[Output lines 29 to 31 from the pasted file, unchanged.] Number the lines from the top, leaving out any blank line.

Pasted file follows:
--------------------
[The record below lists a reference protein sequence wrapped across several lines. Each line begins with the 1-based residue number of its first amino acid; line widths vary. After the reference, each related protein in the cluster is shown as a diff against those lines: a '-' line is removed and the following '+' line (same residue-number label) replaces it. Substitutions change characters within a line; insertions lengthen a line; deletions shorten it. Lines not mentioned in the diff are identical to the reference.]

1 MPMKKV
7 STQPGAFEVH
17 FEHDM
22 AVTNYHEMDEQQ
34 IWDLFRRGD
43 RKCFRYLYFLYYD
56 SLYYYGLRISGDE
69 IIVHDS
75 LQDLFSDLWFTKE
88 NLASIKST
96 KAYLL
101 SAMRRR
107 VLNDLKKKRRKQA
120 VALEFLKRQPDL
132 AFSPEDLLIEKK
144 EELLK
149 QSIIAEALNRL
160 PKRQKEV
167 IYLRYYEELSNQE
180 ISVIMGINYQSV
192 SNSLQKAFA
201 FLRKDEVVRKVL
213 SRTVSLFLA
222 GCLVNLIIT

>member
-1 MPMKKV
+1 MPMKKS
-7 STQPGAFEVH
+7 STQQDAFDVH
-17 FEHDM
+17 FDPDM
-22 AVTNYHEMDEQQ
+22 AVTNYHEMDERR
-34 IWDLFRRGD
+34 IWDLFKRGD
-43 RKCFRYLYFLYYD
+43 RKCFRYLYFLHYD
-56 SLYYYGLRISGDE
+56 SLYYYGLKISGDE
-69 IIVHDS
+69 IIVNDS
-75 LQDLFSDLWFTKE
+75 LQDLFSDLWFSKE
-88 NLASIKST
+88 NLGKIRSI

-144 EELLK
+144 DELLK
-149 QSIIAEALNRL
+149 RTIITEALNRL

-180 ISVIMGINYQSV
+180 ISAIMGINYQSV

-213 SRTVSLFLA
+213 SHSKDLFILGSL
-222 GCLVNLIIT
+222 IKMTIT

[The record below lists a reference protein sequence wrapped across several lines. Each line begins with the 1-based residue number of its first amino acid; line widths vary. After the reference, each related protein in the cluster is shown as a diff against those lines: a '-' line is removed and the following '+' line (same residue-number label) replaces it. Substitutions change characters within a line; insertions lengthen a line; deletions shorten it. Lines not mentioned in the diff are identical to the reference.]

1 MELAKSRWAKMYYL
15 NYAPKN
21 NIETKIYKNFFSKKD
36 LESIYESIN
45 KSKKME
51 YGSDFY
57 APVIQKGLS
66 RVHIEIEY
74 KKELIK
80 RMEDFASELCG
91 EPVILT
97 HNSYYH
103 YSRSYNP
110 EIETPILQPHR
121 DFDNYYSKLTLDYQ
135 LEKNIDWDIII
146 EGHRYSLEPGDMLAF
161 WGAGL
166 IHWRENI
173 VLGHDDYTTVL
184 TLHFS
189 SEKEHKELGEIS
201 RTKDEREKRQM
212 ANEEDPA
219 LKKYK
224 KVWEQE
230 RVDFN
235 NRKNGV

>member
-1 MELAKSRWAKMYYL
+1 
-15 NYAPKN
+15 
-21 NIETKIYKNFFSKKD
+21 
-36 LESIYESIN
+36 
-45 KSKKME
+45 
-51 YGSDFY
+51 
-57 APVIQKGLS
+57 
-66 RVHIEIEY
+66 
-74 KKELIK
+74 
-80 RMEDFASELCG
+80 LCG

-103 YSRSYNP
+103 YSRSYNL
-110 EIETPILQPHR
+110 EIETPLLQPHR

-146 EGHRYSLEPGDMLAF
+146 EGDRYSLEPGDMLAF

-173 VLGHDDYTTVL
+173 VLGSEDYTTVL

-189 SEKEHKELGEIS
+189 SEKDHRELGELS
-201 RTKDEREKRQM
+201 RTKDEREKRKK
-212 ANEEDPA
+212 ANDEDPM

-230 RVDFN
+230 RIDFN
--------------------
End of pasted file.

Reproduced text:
-7 STQPGAFEVH
+7 STQQDAFDVH
-17 FEHDM